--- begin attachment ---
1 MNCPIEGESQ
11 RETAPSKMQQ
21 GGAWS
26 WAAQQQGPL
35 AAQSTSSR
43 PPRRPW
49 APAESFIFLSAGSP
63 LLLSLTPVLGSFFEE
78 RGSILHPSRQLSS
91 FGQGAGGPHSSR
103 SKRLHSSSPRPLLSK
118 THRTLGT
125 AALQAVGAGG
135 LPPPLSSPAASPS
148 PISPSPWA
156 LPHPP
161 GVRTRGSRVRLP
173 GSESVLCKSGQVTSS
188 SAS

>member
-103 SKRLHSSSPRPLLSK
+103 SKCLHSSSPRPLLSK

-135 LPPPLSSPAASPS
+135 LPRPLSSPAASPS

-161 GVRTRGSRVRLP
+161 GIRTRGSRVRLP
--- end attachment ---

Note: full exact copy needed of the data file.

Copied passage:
1 MNCPIEGESQ
11 RETAPSKMQQ
21 GGAWS
26 WAAQQQGPL
35 AAQSTSSR
43 PPRRPW
49 APAESFIFLSAGSP
63 LLLSLTPVLGSFFEE
78 RGSILHPSRQLSS
91 FGQGAGGPHSSR
103 SKRLHSSSPRPLLSK
118 THRTLGT
125 AALQAVGAGG
135 LPPPLSSPAASPS
148 PISPSPWA
156 LPHPP
161 GVRTRGSRVRLP
173 GSESVLCKSGQVTSS
188 SAS

>member
-103 SKRLHSSSPRPLLSK
+103 SKCLHSSSPRPLLSK

-135 LPPPLSSPAASPS
+135 LPRPLSSPAASPS

-161 GVRTRGSRVRLP
+161 GIRTRGSRVRLP